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Question Sheet: Assembling the Tree of Life


Before reading:

  1. What's a family tree? 
  2. Why is evolution an important theory in science?

During reading:

  1. What is the aim of the Tree of Life Project? 
  2. Scott Lanyon says, "There are many, many things we can understand better if

    we realize that the organism we're looking at doesn't exist in a vacuum." What

    does he mean? 

  3. How many known species are there in the world? How many more species remain

    to be discovered? 

  4. How has DNA changed our understanding of how species have evolved? 
  5. How does the example of the Pacific yew tree illustrate the importance of

    the Tree of Life Project? 

  6. How might science teachers be able to use the Tree of Life Web Project site?

After reading:

  1. Why do scientists often study just one particular animal or plant? How would

    the Tree of Life Project help such scientists? 

  2. Besides the ways mentioned in the article, in what other ways could the Tree

    of Life Project benefit science and medicine? See www.nsf.gov/bio/pubs/reports/atol.pdf (National Science


  3. Go to the Tree of Life Web project site at tolweb.org/tree/. Select one of

    the species profiles featured at the site. Why is this particular plant or

    animal of interest? What additional information about this species would it be

    helpful to have? 

  4. The following Web sites have information about evolution: evolution.berkeley.edu (University of California, Berkeley), www.pbs.org/wgbh/evolution (PBS), and www.bbc.co.uk/education/darwin(BBC). What is the main focus of each site? In what ways are they similar? In what ways are they different? Which one did you find most useful or interesting? Why?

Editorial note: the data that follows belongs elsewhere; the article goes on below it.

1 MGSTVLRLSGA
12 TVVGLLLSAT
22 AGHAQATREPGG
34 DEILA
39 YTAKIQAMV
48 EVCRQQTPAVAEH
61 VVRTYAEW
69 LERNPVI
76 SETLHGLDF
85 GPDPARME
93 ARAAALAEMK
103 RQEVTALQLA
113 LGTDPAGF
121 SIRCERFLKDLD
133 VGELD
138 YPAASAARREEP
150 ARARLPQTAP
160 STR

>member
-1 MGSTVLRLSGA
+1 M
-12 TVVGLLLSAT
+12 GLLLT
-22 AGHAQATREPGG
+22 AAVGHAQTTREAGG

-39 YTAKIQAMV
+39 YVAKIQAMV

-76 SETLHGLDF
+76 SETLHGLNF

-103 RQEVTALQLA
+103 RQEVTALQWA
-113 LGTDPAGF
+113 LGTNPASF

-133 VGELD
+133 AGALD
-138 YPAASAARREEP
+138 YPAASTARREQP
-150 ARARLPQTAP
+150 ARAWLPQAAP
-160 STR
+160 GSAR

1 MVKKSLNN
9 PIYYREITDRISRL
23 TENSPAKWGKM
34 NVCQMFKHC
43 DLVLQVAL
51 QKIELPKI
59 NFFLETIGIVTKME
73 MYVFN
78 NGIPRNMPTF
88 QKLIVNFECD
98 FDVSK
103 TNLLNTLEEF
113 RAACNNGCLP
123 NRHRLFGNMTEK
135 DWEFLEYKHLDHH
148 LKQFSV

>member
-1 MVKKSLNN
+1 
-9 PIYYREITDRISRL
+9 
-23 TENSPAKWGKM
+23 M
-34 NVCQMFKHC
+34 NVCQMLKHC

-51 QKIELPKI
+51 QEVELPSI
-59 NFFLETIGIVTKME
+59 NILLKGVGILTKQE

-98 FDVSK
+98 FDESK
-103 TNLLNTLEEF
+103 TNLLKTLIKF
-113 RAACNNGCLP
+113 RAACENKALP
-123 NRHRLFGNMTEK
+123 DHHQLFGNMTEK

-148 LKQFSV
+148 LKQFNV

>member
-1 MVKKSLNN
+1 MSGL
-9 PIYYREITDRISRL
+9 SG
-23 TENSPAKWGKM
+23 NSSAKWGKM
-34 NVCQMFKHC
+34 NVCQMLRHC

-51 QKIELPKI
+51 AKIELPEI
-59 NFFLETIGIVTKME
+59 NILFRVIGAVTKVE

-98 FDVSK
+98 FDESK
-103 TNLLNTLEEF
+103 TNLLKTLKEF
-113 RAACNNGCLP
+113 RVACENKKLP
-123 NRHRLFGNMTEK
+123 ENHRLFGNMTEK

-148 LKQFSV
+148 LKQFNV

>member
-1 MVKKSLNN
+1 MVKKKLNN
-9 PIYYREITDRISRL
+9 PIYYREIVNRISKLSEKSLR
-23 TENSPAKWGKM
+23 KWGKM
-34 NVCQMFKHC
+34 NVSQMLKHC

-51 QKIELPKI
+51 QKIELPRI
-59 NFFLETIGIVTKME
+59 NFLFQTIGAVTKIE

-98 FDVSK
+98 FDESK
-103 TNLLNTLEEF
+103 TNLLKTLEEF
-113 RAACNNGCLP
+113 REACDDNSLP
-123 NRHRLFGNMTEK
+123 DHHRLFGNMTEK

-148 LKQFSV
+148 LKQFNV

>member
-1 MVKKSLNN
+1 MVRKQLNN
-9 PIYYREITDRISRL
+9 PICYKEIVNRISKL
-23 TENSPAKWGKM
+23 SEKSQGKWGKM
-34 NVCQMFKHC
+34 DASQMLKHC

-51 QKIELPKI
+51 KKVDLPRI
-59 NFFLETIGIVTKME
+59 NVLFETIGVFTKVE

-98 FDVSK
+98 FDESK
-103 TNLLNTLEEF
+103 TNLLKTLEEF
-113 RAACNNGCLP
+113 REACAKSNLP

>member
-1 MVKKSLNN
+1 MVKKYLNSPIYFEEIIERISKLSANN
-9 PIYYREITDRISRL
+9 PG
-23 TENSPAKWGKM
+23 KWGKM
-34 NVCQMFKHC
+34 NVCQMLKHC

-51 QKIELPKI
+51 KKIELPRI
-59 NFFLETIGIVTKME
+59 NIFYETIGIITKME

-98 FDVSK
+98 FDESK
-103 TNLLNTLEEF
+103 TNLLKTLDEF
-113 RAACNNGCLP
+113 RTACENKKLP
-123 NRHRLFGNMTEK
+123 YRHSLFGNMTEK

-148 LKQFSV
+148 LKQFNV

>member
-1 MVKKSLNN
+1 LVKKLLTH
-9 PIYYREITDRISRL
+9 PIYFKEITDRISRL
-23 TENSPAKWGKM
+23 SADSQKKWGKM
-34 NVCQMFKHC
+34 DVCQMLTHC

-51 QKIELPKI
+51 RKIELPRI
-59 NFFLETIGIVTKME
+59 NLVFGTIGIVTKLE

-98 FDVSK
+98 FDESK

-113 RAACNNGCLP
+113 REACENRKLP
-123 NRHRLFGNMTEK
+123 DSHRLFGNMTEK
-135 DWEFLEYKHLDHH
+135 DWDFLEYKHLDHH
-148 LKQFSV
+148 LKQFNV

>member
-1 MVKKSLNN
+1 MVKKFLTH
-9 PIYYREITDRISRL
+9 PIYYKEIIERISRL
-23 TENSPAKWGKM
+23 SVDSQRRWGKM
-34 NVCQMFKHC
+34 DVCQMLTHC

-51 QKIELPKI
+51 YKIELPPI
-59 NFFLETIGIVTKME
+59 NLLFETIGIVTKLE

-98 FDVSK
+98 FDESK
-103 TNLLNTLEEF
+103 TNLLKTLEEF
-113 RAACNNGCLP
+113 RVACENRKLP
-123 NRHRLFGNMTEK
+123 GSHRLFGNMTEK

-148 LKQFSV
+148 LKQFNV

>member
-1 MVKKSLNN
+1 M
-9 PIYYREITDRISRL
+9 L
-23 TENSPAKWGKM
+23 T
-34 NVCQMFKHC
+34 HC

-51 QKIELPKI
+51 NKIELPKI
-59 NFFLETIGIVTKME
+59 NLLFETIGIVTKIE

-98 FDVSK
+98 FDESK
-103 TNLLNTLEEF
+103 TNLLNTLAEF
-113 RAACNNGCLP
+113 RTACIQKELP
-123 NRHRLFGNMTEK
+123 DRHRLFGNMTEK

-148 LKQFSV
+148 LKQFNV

5. Computers have an important role to play in the Tree of Life project. In

    building a giant database of all known species, what problems do scientists and

    mathematicians face? See dimacs.rutgers.edu/People/Staff/froberts/TreeofLife3-11-03.ppt (Rutgers University).


One major part of the Tree of Life Project involves mapping the family tree of flies. See www.inhs.uiuc.edu/cee/FLYTREE/ and www.inhs.uiuc.edu/cee/FLYTREE/press.html. Who heads this project? What other countries besides the United States are involved in this effort? Why is an international effort required for such a project?


  1. Select one particular species. Write a poem or short essay about why this

    particular type of animal or plant is interesting to you. 

  2. Go to the Tree of Life Web project site at tolweb.org/tree/. Write a

    review of the Web site. What did you like about it? What did you dislike about

    it? What was missing? How would you improve it?


There are at least 1.7 million named species. If Earth has about 10 million species altogether, how many more remain to be discovered? If scientists around the world identified 100 new species per day, how long would it take to catalog all species on Earth?

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